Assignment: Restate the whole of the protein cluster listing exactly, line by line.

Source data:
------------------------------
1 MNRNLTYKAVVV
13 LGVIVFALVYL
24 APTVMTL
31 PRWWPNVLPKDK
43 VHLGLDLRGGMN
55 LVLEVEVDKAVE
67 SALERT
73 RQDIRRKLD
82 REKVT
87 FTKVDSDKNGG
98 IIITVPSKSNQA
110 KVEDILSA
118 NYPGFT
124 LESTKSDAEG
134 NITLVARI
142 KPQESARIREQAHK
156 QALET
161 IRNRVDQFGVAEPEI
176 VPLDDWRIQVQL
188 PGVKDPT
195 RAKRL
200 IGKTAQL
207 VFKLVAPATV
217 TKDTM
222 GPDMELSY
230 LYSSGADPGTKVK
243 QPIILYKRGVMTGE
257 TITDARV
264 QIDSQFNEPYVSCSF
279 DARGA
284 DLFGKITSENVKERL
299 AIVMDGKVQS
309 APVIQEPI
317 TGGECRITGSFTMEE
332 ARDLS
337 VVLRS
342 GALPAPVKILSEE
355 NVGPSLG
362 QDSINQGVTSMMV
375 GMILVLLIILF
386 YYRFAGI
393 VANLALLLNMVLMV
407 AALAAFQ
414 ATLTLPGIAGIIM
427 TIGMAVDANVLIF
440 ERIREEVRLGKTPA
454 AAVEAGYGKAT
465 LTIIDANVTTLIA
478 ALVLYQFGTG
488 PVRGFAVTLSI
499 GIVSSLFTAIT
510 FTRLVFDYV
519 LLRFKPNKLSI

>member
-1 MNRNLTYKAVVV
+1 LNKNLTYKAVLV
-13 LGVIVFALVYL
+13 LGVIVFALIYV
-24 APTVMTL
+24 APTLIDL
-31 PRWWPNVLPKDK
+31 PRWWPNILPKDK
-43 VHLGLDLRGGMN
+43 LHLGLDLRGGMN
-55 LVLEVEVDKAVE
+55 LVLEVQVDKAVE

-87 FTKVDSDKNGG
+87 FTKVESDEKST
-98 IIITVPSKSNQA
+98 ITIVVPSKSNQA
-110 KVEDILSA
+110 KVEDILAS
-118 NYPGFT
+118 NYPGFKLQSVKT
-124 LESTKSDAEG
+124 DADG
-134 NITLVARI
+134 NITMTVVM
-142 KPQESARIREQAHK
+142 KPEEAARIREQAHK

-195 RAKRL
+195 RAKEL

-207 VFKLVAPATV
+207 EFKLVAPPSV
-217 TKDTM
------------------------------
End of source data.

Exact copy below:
1 MNRNLTYKAVVV
13 LGVIVFALVYL
24 APTVMTL
31 PRWWPNVLPKDK
43 VHLGLDLRGGMN
55 LVLEVEVDKAVE
67 SALERT
73 RQDIRRKLD
82 REKVT
87 FTKVDSDKNGG
98 IIITVPSKSNQA
110 KVEDILSA
118 NYPGFT
124 LESTKSDAEG
134 NITLVARI
142 KPQESARIREQAHK
156 QALET
161 IRNRVDQFGVAEPEI
176 VPLDDWRIQVQL
188 PGVKDPT
195 RAKRL
200 IGKTAQL
207 VFKLVAPATV
217 TKDTM
222 GPDMELSY
230 LYSSGADPGTKVK
243 QPIILYKRGVMTGE
257 TITDARV
264 QIDSQFNEPYVSCSF
279 DARGA
284 DLFGKITSENVKERL
299 AIVMDGKVQS
309 APVIQEPI
317 TGGECRITGSFTMEE
332 ARDLS
337 VVLRS
342 GALPAPVKILSEE
355 NVGPSLG
362 QDSINQGVTSMMV
375 GMILVLLIILF
386 YYRFAGI
393 VANLALLLNMVLMV
407 AALAAFQ
414 ATLTLPGIAGIIM
427 TIGMAVDANVLIF
440 ERIREEVRLGKTPA
454 AAVEAGYGKAT
465 LTIIDANVTTLIA
478 ALVLYQFGTG
488 PVRGFAVTLSI
499 GIVSSLFTAIT
510 FTRLVFDYV
519 LLRFKPNKLSI

>member
-1 MNRNLTYKAVVV
+1 LNKNLTYKAVLV
-13 LGVIVFALVYL
+13 LGVIVFALIYV
-24 APTVMTL
+24 APTLIDL
-31 PRWWPNVLPKDK
+31 PRWWPNILPKDK
-43 VHLGLDLRGGMN
+43 LHLGLDLRGGMN
-55 LVLEVEVDKAVE
+55 LVLEVQVDKAVE

-87 FTKVDSDKNGG
+87 FTKVESDEKST
-98 IIITVPSKSNQA
+98 ITIVVPSKSNQA
-110 KVEDILSA
+110 KVEDILAS
-118 NYPGFT
+118 NYPGFKLQSVKT
-124 LESTKSDAEG
+124 DADG
-134 NITLVARI
+134 NITMTVVM
-142 KPQESARIREQAHK
+142 KPEEAARIREQAHK

-195 RAKRL
+195 RAKEL

-207 VFKLVAPATV
+207 EFKLVAPPSV
-217 TKDTM